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To detect differential methylation between CpG loci in different experimental groups, we can perform an ANOVA test. For this tutorial, we will perform a simple two-way ANOVA to compare the methylation states of the two experimental groups. 

  • Select Detect Differential Methylation from the Analysis section of the Illumina BeadArray Methylation workflow

A new child spreadsheet, mvalue, is created when Detect Differential Methylation is selected. M-values are an alternative metric for measuring methylation. β-values can be easily converted to M-values using the following equation: M-value = log2( β / (1 - β)).

An M-value close to 0 for a CpG site indicates a similar intensity between the methylated and unmethylated probes, which means the CpG site is about half-methylated. Positive M-values mean that more molecules are methylated than unmethylated, while negative M-values mean that more molecules are unmethylated than methylated.  As discussed by Du and colleagues, the β-value has a more intuitive biological interpretation, but the M-value is more statistically valid for the differential analysis of methylation levels.

Because we are performing differential methylation analysis, Partek Genomics Suite automatically creates an M-values spreadsheet to use for statistical analysis. 

  • Select 2. Cell Type and 3. Gender from the Experimental Factor(s) panel 
  • Select Add Factor > to move 2. Cell Type and 3. Gender to the ANOVA Factor(s) panel (Figure 1)

Figure 1. ANOVA setup dialog. Experimental factors listed on the left can be added to the ANOVA model.

  • Select Contrasts... 
  • Leave Data is already log transformed? set to No 
  • Leave Report comparisons as set to Difference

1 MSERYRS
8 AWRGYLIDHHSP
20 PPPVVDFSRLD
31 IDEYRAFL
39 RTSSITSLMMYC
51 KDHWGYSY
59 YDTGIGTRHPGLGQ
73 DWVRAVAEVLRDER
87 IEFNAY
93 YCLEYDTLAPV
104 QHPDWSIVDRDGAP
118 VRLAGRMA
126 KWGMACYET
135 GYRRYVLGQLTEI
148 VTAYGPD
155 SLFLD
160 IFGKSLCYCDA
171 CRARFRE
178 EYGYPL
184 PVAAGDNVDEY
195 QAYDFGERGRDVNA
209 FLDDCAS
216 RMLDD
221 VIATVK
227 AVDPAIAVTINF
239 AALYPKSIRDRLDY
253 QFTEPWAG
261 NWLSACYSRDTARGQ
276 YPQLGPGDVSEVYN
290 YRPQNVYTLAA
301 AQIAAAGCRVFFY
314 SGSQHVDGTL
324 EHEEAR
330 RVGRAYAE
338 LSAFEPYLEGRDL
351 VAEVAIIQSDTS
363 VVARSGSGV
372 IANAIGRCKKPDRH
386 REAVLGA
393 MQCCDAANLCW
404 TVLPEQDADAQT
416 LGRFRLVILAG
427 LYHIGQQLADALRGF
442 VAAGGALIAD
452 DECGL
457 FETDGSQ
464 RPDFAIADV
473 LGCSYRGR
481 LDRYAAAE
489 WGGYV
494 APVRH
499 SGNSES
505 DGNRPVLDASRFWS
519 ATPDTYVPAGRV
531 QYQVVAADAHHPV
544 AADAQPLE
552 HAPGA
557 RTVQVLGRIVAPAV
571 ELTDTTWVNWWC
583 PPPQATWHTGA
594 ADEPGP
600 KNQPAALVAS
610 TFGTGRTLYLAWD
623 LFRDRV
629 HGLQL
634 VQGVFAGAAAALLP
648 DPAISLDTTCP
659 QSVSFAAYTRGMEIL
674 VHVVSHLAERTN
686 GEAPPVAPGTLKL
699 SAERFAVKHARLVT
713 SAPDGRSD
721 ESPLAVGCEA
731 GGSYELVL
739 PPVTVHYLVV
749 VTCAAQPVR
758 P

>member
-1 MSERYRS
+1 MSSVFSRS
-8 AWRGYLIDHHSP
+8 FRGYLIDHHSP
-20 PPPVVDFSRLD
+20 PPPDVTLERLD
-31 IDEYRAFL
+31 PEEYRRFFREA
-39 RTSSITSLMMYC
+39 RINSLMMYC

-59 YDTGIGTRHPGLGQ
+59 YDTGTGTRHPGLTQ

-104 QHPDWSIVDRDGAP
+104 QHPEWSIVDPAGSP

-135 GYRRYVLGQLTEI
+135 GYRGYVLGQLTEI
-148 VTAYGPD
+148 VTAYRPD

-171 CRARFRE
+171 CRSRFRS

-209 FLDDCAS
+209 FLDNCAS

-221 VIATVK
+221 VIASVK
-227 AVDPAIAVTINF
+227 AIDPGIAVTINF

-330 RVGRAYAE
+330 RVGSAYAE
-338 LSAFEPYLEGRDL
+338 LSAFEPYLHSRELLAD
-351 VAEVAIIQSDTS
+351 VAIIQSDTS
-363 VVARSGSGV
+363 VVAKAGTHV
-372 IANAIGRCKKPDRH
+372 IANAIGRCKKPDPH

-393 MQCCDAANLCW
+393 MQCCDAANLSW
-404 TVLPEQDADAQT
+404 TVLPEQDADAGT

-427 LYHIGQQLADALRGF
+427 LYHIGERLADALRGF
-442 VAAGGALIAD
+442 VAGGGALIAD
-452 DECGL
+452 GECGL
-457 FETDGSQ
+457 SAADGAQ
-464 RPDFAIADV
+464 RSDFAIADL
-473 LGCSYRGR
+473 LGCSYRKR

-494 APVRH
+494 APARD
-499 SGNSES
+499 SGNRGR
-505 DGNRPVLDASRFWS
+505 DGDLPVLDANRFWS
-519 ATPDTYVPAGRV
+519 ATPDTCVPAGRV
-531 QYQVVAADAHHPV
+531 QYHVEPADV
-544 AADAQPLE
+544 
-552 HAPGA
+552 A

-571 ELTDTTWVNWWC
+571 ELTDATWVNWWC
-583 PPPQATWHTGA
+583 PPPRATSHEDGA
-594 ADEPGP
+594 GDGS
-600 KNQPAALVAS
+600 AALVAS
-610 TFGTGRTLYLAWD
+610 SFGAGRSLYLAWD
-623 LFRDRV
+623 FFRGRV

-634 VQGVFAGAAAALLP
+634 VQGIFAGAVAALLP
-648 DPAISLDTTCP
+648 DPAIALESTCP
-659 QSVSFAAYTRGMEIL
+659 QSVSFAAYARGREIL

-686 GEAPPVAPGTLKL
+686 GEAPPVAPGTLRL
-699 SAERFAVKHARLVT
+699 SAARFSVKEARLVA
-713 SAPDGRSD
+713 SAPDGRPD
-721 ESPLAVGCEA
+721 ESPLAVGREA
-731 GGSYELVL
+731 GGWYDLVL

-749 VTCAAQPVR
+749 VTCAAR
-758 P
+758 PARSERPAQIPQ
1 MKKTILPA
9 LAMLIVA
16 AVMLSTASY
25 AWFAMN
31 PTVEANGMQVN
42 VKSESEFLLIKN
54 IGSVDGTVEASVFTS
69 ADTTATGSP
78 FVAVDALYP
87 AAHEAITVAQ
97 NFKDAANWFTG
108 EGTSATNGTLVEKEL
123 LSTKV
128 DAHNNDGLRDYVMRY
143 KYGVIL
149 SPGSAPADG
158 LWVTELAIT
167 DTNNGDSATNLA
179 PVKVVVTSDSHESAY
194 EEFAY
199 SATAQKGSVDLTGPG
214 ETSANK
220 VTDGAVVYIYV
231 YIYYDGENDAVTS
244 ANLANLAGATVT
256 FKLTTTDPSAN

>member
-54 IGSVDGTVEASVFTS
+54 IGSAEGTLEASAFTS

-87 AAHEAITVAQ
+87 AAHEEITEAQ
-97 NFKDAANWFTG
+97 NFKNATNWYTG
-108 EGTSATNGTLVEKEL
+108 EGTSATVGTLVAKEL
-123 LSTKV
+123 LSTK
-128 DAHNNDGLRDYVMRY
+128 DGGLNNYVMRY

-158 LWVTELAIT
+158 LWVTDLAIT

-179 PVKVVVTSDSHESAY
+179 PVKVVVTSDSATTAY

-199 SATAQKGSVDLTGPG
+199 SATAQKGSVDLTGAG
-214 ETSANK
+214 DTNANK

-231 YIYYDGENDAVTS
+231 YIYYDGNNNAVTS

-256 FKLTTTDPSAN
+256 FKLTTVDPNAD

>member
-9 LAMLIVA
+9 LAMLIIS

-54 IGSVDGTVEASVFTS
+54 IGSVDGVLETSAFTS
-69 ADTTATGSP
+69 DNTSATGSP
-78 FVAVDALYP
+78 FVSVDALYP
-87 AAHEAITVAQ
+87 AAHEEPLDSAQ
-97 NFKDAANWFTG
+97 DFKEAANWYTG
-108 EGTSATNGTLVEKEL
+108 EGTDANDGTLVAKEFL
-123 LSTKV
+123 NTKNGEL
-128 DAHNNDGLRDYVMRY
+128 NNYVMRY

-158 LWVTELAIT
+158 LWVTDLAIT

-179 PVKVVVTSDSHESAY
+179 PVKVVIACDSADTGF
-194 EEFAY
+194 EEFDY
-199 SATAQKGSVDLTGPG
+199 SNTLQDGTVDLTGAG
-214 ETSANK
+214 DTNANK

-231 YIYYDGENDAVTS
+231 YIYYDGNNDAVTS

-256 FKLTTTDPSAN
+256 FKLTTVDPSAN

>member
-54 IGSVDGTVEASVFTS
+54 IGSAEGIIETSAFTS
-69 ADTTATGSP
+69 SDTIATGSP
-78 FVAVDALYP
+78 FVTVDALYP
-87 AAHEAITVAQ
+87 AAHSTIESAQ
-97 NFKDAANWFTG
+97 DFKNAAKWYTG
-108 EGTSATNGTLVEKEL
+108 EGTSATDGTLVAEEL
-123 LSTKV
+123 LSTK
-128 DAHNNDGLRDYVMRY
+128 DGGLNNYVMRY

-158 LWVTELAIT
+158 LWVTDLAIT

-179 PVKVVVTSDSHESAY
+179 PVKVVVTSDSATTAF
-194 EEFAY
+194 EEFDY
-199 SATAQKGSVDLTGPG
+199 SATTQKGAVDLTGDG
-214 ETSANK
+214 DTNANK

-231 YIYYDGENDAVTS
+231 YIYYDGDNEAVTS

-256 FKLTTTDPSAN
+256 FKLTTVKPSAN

For methylation data, fold-change comparisons are not appropriate. Instead, comparisons should be reported as the difference between groups. 

  • Select 2. Cell Type from the Select Factor/Interaction drop-down menu
  • Select LCLs
  • Select Add Contrast Level > for the upper group 
  • Select B cells
  • Select Add Contrast Level > for the lower group
  • Select Add Contrast (Figure 2)


Figure 2. Configuring ANOVA contrasts
  • Select OK to close the Configuration dialog

The Contrasts... button of the ANOVA dialog now reads Contrasts Included 

  • Select OK to close the ANOVA dialog and run the ANOVA

If this is the first time you have analyzed a MethylationEPIC array using the Partek Genomics Suite software, the manifest file may need to be configured. If it needs configuration, the Configure Annotation dialog will appear (Figure 3).

  • Select Chromosome is in one column and the physical location is in another column for Choose the column configuration
  • Select Ilmn ID for Marker ID
  • Select CHR for Chromosome i
  • Select MAPINFO for Physical Position
  • Select Close

This enables Partek Genomics Suite to parse out probe annotations from the manifest file. 


Figure 3. Processing the annotation file. User needs to point to the columns of the annotation file that contain the probe identifier as well as the chromosome and coordinates of the probe.
The results will appear as ANOVA-2way (ANOVAResults), a child spreadsheet of mvalue. Each row of the spreadsheet represents a single CpG locus (identified by Column ID). 


Figure 4. ANOVA spreadsheet. Each row is a result of an ANOVA at a given CpG locus (identified by the Column ID column). The remaining columns contain annotation and statistical output
For each contrast, a p-value, Difference, Difference (Description), Beta Difference, and Beta Difference (Description) are generated. The Difference column reports the difference in M-values between the two groups while the Beta Difference column reports the difference in beta values between the two groups. 



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